As I have mentioned in previous blogs, there are more than 3 million students who have just graduated from college this spring and this got me thinking…how many are going to be interviewing for their first “real” job. Even though recent grads will benefit most, this advice applies to anyone and everyone.
There is so much to think about while preparing for, and getting to the interview, please allow me to list them in order:
Yes, a suit is always best, but if the company tells you to dress down still go in neat and clean. Iron your clothes and shine your shoes.
Turn off your technology unless you have an actual need for it.
I’ve actually taken calls while in interviews and won the role. I apologized and said a child needed to contact me to let me know about a ride I needed to provide. He was understanding which made me appreciate the company and manager even more.
Be on time!
This should be at the top, but I’m going in chronological order. On time is not actually on time, but 5-7 minutes before your scheduled interview. Too much earlier is not good because when the manager is called they might feel obligated to get you right away, but too close to on time could stress out the manager because of a tight interview schedule.
Smile and give a firm, but not Hulk like handshake.
This goes for both sides. I will not work with managers who give me a “hasty handshake”. That’s the one where they are so busy they just grab your hand and shake…usually grabbing your fingers and not allowing you to give a good handshake. It’s hasty and rude and if you can’t take 3 seconds to give me a good handshake then you aren’t worthy of my time. Can you tell I have had a few bad experiences with “hasty handshake” managers? Also, no need to overcompensate for your lack of stature with a ridiculously strong handshake. Yes, small people tend to overcompensate too much, so don’t. Females, don’t give a feminine handshake. This is business and you need to learn to shake for business. Knuckles vertical, thumb to the sky and put ‘er there!
Know your audience.
It might be difficult to know at first, but you will soon find out if this interview is going to be personal or strictly business. No matter what the role you can expect to start off with a little chit chat about the weather or traffic or upcoming Holiday, but don’t get too far off track. Give short but complete answers and always be cordial. You are having a conversation, so be conversational, but not overly so.
Don’t think interview, think Conversation.
Yes, it’s an interview, but don’t think of it that way. As I mentioned above, it’s a conversation you are having and it should get detailed about your experience and your personality, but don’t get stressed out. After all, you are talking about you and most people like talking about themselves. Just remember to keep the drama out of it, no matter how tempting it might be to “overshare”.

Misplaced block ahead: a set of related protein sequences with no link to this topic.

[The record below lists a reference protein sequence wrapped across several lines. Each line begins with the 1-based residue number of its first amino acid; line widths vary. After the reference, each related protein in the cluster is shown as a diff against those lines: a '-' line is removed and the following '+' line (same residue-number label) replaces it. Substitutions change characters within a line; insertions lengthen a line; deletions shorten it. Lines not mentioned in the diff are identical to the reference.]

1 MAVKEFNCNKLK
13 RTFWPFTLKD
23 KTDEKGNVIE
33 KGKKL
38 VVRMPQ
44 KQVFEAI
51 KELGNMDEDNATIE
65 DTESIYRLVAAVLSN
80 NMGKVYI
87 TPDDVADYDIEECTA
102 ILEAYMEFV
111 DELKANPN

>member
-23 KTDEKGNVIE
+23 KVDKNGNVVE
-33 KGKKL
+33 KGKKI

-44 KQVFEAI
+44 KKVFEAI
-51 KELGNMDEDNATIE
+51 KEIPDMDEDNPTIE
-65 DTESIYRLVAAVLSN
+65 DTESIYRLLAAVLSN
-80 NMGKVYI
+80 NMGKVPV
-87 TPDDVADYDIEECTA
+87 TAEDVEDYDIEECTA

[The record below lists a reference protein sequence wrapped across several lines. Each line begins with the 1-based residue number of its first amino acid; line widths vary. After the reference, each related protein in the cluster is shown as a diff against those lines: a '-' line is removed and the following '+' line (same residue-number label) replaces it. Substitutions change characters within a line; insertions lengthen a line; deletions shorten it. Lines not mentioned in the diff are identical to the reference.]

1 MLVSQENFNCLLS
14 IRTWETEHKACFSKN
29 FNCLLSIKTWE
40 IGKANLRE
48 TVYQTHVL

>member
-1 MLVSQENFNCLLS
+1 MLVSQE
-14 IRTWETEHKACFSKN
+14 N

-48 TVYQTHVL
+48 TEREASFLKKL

If you think you are “oversharing”, you are. Try never to lose sight of the fact that this is a job interview. I’ve had candidates call me after interviews and say they and the manager got along great. They chatted about old times like old friends for hours. The manager calls the next day and says, “what a great guy, but not a fit for our job”. See, the manager still needs to fill a job where someone is qualified to do that job. If it was the role of personal friend you might get it, but that manager is given the task of getting a job done. If you can’t do it, it falls on him/her.
If you leave an interview and feel that the interviewer/manager didn’t ask you enough questions to determine if you were a fit for that job then you are probably not a fit. They asked you a question early on that you failed miserably in answering and now they just want to be polite and not walk you out after 20 minutes. You have 2 options if this happens – Very directly ask if you are a fit for the role at the end of the interview and if you will be considered for the role, or the next round. You have nothing to lose! The second option is to outright say “I don’t believe we have spoken in detail enough about my related experience for me to have won this job, can I tell you about anything else or can I tell you about xx, which directly relates to this role. I have seen it work. If they are looking for a take charge individual these tactics can turn an interview around. Remember, you are interviewing from the moment you enter their offices (or the parking lot/elevator, depending on who you encounter) and it’s not over until you leave.
Thank the interviewer and on your way out the receptionist who received you if he/she is available. Even if they are on the phone, a friendly wave and thank you will not only be appreciated, but should go a long way in showing you value everyone at their company. For me this, just like holding doors for others, is something I grew up with, so it was handed down to me by my parents as courtesy. Some may think this is over the top, but why would extra courtesy and kindness be a bad thing?
Thank you note/Email
This has been blogged about many times by many people. Personally, I feel a thank you note is unnecessary, but others feel it is critical. A thank you email is always nice, but do what you feel good doing, no more, no less.
Hope this helps any and all with a bit of insight from a hiring managers perspective. Best to all for successful interviews all Summer long!
Co-Founder – Night and Day Resume
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